Vol. I, No. 1
Coordination Stressed at HEW
To facilitate coordination of Freedom of Information Act activities in a department with hundreds of diverse programs, the Department of Health Education and Welfare has focused on training of personnel.
This effort pays off for HEW in better ability to meet deadlines and better understanding of what records must be released and what may be withheld, according to Russell Robert, HEW's Freedom of Information Officer. He and Mary Goggin, Chief of the Administrative Law Branch, Office of the General Counsel, have teamed up to conduct sessions in Washington and in HEW regional locations. They adjust their seminars to meet the needs of the particular component and hold programs that range from thirty minutes to several days.
HEW has an extremely low rate of denying access to agency records. Les than 3% of requests are denied in whole or in part and only 10% of those requesters appeal. HEW's policy expressed in the regulations since July 4 1967, has been to release records unless there is a "compelling programmatic need" to deny access. Only sixteen people in HEW have denial authority--the ten directors of public affairs in the regional offices and six officials in Washington.
Greater awareness of the access laws throughout HEW has alleviated some of the administrative burden at headquarters according to Roberts. He still gets an occasional call from a program manager who says that he or she does not want to participate in the FOIA program any more as it drains programmatic resources, but with extensive training more employees understand that they do not have an option to withdraw from the "FOIA program."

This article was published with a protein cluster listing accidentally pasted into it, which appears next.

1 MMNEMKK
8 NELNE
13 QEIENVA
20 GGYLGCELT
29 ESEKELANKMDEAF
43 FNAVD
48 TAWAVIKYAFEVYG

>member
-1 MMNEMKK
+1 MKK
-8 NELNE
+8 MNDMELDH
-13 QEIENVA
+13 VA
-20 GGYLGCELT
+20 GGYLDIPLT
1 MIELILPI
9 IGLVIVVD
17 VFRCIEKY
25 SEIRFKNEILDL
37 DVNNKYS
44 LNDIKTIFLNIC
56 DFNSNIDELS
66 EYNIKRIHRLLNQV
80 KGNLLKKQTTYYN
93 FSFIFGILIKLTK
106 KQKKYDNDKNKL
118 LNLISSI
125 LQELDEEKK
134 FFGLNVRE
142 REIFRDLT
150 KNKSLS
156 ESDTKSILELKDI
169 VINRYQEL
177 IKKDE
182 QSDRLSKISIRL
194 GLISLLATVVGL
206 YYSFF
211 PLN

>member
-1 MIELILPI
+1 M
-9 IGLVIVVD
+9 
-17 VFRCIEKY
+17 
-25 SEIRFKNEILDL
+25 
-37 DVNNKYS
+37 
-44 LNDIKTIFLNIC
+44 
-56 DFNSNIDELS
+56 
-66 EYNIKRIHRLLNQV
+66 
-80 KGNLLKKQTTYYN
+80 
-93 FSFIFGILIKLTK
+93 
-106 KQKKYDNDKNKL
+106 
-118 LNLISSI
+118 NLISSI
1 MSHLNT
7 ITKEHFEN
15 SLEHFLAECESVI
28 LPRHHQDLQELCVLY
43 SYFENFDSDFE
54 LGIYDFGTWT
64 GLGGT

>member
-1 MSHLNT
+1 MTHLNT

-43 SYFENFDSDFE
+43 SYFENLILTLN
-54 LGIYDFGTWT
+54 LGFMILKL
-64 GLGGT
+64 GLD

Thus, even though it costs money to conduct FOIA training throughout the country, in the long run Roberts says that it is a money-saver in terms of headquarters administrative costs. There also are other benefits. With the vast size of HEW, training is an effective method for ensuring standard operating procedures. In addition, FOIA personnel in the various HEW programs with unique FOIA problems have an opportunity to discuss and solve their specific difficulties in implementing FOIA.
HEW has emphasized training especially since the 1974 amendments and will conduct FOIA sessions on request or when any major change occurs either in policy, on the Hill, or in the courts.
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